Microsoft Philanthropies was launched a little over a year ago with a vision to empower people around the globe with its technology and services. Last June, the company vowed to donate over $1 billion worth of cloud computing resources to 70,000 nonprofits worldwide over the period of three years. Now, the company's philanthropic division has highlighted its charitable efforts over the past year.
Mary Snapp, Corporate Vice President of Microsoft Philanthropies noted the company's contributions to various nonprofits and schools including donations worth $465 million to 71,000 organizations, expanding access to computer science education to 225 high schools in the US. They also provide more than $30 million in technology and cash donations to organizations serving refugees and displaced people, and employees of the corporation raised $142 million for 19,000 nonprofits and schools.
The company also highlighted its work with CONIN, a nonprofit working to eradicate child malnourishment in Argentina, who are using Microsoft cloud technologies "to analyze issues that cause malnutrition, like lack of clean water and insufficient healthy food, and to create an accurate visualization of on-the-ground realities".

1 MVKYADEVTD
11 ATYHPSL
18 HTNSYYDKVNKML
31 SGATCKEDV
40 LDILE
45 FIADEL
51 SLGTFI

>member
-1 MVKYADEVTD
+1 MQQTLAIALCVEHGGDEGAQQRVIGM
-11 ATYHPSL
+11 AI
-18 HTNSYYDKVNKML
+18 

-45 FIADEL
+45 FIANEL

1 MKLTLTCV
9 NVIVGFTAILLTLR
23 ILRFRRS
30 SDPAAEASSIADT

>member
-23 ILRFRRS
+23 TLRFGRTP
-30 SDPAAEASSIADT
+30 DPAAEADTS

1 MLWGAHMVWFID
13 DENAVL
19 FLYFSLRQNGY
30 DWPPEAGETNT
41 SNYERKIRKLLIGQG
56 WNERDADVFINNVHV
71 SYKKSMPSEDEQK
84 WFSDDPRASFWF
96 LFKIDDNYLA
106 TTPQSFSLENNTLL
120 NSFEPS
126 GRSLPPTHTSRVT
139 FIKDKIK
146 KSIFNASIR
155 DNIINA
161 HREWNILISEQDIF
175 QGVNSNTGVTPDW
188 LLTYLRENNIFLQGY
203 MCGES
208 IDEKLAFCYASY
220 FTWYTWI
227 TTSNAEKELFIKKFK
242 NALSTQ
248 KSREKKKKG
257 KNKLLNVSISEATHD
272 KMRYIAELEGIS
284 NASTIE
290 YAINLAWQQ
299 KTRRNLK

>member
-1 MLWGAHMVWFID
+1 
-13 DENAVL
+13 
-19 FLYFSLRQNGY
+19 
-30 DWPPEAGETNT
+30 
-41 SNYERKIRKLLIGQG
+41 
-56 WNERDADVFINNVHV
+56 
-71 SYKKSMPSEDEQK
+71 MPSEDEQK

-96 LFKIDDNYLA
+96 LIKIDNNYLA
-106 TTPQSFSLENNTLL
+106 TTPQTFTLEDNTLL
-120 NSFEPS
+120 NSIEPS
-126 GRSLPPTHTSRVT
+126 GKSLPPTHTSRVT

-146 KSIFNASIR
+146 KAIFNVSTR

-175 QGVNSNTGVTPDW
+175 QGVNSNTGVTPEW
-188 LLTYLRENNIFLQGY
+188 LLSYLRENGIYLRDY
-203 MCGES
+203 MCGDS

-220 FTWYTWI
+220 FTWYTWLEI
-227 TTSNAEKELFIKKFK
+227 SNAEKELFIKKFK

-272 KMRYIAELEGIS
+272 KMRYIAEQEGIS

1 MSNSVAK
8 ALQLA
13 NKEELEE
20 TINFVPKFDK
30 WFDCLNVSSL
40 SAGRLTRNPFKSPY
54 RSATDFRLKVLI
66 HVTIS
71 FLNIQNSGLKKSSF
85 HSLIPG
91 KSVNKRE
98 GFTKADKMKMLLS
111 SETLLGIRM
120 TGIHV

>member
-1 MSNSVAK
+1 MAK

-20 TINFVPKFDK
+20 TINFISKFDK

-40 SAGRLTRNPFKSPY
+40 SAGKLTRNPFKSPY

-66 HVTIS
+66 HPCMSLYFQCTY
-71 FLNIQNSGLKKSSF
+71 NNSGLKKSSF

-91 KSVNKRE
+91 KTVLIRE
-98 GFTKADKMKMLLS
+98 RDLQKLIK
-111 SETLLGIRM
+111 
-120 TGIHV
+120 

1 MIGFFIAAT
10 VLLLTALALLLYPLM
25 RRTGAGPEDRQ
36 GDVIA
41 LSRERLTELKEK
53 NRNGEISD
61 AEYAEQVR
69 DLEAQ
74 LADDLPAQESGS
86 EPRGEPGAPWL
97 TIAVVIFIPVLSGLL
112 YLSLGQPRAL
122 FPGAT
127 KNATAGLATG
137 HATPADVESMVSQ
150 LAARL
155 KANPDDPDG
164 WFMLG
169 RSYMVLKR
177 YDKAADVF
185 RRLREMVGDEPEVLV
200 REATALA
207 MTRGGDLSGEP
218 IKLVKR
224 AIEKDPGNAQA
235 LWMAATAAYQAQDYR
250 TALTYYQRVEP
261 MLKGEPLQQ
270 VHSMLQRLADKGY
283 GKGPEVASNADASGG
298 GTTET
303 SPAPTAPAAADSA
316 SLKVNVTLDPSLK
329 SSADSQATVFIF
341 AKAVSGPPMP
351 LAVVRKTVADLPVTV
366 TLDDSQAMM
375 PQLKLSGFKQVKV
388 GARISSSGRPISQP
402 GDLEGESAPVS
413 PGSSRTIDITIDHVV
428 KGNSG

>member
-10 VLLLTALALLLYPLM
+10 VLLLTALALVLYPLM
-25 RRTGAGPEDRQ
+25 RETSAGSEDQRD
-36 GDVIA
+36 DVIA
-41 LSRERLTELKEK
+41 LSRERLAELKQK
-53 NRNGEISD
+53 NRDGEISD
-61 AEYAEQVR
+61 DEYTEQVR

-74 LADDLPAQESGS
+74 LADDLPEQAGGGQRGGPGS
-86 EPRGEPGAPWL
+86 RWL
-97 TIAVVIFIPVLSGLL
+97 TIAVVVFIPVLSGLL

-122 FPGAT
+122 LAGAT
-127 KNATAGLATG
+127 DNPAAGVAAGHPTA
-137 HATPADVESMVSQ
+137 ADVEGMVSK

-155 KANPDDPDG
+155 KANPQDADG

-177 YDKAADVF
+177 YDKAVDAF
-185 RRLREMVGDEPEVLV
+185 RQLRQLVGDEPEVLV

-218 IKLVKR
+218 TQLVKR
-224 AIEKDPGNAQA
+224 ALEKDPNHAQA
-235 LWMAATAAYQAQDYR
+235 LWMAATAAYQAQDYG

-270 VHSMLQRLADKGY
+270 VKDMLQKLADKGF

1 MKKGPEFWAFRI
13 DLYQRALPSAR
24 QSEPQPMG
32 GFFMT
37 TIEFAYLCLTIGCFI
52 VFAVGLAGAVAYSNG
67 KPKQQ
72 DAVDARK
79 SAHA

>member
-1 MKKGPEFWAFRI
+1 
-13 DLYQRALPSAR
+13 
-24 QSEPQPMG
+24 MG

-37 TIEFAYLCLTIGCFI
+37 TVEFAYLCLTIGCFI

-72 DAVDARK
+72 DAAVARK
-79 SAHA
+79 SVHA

As part of its Microsoft Azure for Research initiative, the company has also extended access to Azure to 350 scientists in 2016 on top of 600 research papers being worked on already. The company is also supporting 26 projects in 11 countries to connect rural schools, community centers, healthcare clinics, and police stations to the internet using "TV white space".
The company has been ramping up its educational endeavors with its YouthSpark program, providing more than $23 million through 142 cash grants to organizations in 58 countries as part of its $75 million, three-year commitment to make computer science education accessible to young people.
Additionally, Microsoft's Minecraft coding tutorial at the Computer Science Education week engaged 15 million people in 119 countries.
The Redmond corporation's humanitarian efforts consisted of donations worth $30 million to organizations like Mercy Corps, CARE, the International Rescue Committee, and NetHope to aid displaced people. They are also providing technology to SOS Children's Village International, a non-profit that cares for displaced children and their families and has set up information and communications technology corners along refugee routes in Europe to aid refugees.
Mary Snapp, Corporate Vice President at Microsoft Philanthropies, praised the organization's efforts, saying:
I’m proud of what we achieved at Microsoft Philanthropies in our first year. More than that, I am inspired by the impact that the nonprofits and researchers we support are having as they work to make the world a better place. While we made good progress, one thing is very clear to me—at Microsoft Philanthropies, we must do more.
She added that the corporation will "continue to drive initiatives in education, increase our support for humanitarian action, and work to make technology more accessible for people living with disabilities".